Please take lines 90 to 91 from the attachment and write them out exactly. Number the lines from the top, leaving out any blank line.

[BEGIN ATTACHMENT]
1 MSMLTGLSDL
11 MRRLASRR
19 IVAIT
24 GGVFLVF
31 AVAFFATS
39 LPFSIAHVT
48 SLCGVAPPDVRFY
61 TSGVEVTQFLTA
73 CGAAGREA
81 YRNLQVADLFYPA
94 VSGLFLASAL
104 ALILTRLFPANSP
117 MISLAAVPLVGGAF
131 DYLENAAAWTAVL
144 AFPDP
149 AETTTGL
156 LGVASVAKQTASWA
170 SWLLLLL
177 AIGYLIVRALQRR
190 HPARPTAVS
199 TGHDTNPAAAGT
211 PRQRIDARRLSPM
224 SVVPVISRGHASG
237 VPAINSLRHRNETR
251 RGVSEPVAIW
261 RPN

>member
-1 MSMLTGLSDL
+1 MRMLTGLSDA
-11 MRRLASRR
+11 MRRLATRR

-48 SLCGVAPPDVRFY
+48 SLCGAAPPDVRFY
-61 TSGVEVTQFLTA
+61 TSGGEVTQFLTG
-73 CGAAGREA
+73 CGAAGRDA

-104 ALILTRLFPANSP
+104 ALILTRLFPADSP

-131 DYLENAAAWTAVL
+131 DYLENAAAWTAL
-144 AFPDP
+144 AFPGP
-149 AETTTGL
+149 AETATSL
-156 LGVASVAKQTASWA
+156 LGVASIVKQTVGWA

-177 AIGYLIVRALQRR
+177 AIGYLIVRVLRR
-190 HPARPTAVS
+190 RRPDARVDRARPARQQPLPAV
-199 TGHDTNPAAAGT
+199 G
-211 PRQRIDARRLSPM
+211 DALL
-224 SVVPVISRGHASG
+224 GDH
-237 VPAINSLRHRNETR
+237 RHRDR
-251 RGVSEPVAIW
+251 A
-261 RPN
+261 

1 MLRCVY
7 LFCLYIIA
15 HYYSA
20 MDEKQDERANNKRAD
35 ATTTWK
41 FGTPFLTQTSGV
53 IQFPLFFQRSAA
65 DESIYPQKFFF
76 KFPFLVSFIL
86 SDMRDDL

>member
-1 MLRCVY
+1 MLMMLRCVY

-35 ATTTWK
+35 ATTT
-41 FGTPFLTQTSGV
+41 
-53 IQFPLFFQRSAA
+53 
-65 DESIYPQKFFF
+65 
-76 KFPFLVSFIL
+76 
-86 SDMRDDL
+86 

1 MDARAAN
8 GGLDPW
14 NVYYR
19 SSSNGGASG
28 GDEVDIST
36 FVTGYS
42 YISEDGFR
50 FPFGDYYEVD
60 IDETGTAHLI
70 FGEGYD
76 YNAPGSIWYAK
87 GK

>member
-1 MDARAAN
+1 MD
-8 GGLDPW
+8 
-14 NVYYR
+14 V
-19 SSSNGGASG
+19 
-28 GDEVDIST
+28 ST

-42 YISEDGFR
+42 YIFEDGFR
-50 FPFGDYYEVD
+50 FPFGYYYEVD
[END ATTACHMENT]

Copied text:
8 GGLDPW
14 NVYYR